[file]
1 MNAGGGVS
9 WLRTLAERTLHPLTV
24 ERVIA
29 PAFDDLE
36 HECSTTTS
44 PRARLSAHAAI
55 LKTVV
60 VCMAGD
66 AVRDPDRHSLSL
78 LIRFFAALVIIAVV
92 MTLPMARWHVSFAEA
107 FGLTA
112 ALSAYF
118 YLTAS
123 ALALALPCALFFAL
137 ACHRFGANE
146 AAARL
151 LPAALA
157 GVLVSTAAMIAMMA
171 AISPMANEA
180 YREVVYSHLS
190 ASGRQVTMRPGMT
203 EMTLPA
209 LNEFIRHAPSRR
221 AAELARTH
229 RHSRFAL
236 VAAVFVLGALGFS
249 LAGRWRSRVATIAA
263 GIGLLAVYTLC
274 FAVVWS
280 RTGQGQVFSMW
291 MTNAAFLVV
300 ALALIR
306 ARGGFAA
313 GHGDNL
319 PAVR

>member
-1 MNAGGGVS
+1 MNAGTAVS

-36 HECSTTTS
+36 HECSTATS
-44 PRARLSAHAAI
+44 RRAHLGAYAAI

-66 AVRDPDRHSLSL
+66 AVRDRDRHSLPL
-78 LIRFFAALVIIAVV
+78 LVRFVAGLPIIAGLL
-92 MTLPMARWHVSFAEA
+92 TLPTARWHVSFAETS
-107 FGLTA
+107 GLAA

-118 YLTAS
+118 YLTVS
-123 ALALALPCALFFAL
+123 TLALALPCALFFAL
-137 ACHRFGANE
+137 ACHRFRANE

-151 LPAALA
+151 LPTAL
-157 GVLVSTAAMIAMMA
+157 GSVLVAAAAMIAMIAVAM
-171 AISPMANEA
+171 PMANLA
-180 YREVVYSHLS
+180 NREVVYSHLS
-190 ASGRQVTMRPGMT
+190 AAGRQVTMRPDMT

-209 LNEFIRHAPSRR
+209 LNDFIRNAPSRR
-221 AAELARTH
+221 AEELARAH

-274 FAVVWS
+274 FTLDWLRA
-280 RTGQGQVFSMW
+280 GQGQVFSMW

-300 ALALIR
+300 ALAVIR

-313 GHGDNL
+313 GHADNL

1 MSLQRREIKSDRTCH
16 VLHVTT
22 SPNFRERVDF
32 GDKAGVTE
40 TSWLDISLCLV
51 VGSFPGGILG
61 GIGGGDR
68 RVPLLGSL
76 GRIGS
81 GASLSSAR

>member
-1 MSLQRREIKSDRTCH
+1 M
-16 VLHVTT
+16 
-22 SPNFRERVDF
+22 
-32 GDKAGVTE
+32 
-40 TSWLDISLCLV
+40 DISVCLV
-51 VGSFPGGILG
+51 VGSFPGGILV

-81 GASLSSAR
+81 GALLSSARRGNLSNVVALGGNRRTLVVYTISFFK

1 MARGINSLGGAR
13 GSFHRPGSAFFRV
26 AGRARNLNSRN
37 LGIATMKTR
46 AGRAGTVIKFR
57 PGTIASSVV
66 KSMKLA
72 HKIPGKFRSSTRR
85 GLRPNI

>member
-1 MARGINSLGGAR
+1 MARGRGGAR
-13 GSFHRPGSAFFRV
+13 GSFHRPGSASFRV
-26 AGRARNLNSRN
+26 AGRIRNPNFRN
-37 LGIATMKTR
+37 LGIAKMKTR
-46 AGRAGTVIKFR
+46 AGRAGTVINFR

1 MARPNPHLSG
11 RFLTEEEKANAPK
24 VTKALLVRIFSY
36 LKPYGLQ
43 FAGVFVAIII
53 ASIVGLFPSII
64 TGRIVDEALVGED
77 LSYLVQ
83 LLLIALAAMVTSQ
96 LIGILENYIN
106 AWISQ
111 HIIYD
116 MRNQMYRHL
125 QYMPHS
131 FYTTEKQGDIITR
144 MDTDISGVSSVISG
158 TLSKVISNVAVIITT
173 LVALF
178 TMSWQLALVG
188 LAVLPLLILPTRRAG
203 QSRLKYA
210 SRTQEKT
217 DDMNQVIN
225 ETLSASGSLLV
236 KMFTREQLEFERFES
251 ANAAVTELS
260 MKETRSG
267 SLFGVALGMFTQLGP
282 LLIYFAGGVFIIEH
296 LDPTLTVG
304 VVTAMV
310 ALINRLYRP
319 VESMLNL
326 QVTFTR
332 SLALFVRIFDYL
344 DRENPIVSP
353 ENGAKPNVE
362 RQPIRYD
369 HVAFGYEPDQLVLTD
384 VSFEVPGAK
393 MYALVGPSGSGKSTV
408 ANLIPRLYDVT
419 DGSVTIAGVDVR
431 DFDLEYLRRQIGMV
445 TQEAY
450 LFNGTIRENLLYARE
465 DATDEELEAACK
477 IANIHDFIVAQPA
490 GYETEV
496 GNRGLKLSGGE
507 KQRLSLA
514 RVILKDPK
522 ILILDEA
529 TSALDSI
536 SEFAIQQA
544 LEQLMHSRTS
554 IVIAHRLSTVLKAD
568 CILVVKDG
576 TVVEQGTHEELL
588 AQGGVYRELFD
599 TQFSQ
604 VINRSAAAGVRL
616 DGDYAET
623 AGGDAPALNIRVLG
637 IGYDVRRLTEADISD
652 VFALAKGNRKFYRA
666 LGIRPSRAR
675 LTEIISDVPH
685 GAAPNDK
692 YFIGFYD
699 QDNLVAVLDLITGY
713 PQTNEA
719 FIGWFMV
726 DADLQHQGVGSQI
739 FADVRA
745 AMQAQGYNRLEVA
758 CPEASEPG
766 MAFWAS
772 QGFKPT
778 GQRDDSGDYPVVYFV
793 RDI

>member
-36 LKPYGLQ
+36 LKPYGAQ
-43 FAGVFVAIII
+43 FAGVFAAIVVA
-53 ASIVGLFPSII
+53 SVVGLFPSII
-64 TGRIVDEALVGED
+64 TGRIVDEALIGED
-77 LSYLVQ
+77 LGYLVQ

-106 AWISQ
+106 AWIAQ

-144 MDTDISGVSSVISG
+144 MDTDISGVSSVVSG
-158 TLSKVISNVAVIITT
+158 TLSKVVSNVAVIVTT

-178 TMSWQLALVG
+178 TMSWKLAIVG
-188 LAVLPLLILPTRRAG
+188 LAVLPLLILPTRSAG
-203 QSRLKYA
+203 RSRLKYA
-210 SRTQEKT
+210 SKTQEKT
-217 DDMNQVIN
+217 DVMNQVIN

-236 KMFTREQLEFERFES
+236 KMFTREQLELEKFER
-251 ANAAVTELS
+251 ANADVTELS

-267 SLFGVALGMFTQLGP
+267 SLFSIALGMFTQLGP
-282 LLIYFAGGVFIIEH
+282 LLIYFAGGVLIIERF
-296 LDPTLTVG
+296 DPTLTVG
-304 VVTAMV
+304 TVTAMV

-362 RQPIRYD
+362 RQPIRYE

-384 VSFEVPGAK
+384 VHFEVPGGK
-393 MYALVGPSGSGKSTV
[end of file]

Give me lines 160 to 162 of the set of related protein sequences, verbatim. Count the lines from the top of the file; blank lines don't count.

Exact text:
344 DRENPIVSP
353 ENGAKPNVE
362 RQPIRYD